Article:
USA and the UK
Migrant camps at the southern border
In an attempt to gain asylum in the United States, 30,000 migrants set up a massive camp beneath the bridge that connects Del Rio, Texas to Ciudad Acuña, Mexico. The majority of the camp consisted of Haitian nationals who had left Haiti following the deadly earthquake in 2010. Since their departure from Haiti, these nationals have been living in South America and have traveled north to the border due to being unable to secure jobs and valid legal status.
Since the camps have been cleared, an estimated 13,000 migrants were processed under U.S. immigration laws where they were allowed to a hearing before a judge resulting in 3,000 of these migrants being sent to detention centers. In addition, an estimated 8,000 migrants returned to Mexico voluntarily and 4,000 migrants remain in U.S. custody while awaiting either expulsion or release.
In the past 9 days, the U.S. has deported nearly 4,000 Haitian migrants back to Haiti. Amongst these deportees include hundreds of families with children who were not allowed to seek asylum.
After many years abroad, many migrants who were deported back to the impoverished nation were understandably upset. Many migrants upon returning to Port-au-Prince rushed back to the aircraft in an attempt to reboard while others threw shoes at the jet.
Despite living in South America for the past several years, many were returned to Haiti as they did not have legal immigration papers from the countries in which they have been residing.
Haiti, already a nation beset with poverty and hardship, has suffered more difficulties in the past year due to the assassination in July of President Jovenel Moïse and another deadly earthquake in August. Given the state of the country, many are putting pressure on the Biden administration to grant asylum to Haitians rather than deporting them back to their home country.
Special envoy to Haiti, Daniel Foote, recently resigned in protest over the deportation of Haitian migrants calling the decision to return the migrants “inhumane” due to the “collapsed state” which Haiti has become. Furthermore, he also stated that Haiti “simply cannot support the forced infusion of thousands of returned migrants lacking food, shelter, and money without additional, avoidable human tragedy”.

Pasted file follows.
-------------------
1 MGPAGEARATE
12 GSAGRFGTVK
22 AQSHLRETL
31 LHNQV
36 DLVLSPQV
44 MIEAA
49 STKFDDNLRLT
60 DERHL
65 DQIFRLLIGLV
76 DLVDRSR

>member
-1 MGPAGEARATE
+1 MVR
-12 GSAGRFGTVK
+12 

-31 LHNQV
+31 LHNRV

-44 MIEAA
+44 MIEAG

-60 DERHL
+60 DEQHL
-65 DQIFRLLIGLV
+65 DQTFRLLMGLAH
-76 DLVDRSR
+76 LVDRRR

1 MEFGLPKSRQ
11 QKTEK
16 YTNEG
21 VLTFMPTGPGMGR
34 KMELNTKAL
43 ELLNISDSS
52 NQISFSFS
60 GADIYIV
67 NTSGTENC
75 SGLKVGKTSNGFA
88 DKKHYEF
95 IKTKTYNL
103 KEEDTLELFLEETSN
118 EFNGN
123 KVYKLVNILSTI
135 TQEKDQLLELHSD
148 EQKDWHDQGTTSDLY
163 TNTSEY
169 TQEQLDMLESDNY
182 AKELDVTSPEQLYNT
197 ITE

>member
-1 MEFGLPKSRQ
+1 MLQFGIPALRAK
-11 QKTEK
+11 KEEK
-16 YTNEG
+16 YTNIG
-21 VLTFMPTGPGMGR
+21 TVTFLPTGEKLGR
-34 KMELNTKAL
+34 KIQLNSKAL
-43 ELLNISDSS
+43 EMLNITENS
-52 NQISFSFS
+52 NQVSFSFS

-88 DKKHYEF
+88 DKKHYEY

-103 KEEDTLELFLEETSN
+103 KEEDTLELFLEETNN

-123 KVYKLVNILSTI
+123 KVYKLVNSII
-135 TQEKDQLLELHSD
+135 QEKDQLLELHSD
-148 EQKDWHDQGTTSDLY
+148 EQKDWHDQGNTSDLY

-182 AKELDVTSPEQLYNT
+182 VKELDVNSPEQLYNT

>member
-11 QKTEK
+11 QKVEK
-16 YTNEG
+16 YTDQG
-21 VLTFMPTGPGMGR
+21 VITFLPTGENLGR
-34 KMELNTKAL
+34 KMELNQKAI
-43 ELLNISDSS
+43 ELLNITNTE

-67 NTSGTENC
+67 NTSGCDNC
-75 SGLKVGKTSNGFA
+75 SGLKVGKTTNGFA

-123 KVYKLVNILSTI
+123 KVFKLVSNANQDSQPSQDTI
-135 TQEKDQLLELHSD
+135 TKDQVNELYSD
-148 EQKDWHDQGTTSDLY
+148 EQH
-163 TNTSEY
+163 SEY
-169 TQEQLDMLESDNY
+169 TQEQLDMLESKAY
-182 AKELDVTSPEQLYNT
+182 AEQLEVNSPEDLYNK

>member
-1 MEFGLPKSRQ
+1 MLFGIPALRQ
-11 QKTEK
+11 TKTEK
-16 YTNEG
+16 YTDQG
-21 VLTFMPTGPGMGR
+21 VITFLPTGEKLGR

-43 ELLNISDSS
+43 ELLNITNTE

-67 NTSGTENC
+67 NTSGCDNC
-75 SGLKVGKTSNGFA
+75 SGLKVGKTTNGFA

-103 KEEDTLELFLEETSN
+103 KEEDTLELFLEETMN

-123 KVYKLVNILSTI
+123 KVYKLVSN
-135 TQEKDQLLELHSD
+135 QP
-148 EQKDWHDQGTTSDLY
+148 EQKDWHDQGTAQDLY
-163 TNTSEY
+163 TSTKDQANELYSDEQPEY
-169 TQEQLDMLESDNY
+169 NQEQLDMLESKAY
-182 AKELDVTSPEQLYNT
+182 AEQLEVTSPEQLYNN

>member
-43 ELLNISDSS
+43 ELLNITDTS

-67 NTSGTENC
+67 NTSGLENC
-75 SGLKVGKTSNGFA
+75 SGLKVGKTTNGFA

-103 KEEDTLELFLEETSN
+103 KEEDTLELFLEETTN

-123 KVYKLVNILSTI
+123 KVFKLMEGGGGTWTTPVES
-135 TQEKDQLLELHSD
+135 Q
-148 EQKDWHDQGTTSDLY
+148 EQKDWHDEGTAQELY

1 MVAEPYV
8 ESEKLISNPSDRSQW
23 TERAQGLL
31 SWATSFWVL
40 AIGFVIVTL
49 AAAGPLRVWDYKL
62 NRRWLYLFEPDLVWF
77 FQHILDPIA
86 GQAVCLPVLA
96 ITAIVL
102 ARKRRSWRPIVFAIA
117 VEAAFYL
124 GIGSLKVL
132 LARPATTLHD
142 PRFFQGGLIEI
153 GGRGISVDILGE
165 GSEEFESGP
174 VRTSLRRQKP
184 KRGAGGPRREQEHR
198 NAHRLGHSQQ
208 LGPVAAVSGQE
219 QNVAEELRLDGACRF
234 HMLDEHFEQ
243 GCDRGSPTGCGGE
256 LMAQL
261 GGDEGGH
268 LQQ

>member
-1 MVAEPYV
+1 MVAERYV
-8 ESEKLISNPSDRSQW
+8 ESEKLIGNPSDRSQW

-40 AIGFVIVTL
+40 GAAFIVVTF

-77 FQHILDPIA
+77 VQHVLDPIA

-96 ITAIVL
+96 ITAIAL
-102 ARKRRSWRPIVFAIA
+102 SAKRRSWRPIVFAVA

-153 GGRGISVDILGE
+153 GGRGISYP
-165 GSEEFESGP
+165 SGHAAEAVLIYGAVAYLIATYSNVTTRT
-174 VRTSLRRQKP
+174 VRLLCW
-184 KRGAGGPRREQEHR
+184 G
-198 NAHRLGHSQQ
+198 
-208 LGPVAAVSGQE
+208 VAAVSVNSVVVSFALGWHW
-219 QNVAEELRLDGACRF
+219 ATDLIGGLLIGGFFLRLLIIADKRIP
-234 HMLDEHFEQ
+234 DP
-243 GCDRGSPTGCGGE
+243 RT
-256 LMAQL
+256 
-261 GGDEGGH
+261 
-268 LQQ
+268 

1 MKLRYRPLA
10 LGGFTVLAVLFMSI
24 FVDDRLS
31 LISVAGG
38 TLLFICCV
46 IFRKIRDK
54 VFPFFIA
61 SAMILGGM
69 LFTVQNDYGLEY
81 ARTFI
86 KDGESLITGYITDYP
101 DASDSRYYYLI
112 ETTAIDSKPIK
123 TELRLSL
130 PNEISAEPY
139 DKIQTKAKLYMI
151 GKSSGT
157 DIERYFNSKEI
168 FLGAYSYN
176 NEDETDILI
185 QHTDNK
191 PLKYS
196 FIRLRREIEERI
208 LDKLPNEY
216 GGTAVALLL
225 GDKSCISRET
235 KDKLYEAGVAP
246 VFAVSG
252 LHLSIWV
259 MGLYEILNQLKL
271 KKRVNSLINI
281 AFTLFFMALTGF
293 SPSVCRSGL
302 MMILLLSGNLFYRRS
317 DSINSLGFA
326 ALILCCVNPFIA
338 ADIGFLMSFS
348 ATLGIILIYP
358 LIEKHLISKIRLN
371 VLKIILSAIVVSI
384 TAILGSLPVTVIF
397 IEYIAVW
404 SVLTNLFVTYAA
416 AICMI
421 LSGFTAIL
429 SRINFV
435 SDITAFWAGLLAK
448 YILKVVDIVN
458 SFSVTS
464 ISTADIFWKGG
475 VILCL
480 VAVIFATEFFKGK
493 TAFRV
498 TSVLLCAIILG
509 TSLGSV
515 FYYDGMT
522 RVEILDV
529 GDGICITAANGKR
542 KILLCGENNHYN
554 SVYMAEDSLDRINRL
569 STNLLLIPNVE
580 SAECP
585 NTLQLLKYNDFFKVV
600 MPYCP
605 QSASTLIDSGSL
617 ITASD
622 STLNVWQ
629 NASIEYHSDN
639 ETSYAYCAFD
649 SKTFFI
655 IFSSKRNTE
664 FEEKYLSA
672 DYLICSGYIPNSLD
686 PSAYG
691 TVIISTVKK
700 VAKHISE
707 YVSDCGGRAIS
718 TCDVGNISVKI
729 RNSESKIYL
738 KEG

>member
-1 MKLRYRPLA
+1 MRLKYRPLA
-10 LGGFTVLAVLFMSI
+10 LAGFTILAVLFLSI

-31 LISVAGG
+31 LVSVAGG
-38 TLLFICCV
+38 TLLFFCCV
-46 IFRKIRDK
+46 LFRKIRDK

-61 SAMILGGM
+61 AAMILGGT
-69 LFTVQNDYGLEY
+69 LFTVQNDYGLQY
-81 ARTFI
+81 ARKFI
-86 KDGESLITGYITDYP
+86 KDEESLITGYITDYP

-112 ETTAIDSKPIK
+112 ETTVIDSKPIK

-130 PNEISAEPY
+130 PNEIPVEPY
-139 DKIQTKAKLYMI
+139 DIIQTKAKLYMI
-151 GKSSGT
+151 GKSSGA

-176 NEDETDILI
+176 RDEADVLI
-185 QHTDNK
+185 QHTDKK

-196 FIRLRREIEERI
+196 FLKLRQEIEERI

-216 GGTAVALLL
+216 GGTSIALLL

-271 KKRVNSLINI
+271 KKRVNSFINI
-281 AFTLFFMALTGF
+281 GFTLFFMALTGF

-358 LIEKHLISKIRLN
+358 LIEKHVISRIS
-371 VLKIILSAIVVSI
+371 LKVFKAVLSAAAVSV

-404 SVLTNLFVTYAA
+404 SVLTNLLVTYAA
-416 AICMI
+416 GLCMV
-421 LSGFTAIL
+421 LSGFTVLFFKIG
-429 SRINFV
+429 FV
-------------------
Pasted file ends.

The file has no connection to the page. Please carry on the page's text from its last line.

Deportations due to Coronavirus concerns
A majority of the recent mass deportations at the U.S.’s southern border were carried out under Title 42, an emergency pandemic-era policy that prohibits the entry of persons who pose a health risk to the general public. Those who are gathered in the migrant camps at the border are believed to be exposed to Covid-19. However, those who were returned to Haiti were not tested for Covid-19.
Title 42 was first implemented by the Trump administration in March 2020 as a way to allow the rapid expulsion of those migrants seeking asylum at the southern border. In January 2021, the Biden administration prevented underage minors from being subject to it. However, those Haitian minors who were deported were not protected from Title 42 when they were sent to Haiti.
Many are calling for the abolishment of Title 42 including 30 public health experts who wrote to DHS Secretary Alejandro Mayorkas and Rochelle Walensky, the head of the CDC. In the letter, they stated that Title 42 was “scientifically baseless and politically motivated” in addition to violating the migrants’ right to seek asylum.
Last modified on May 25th, 2022 at 3:17 am
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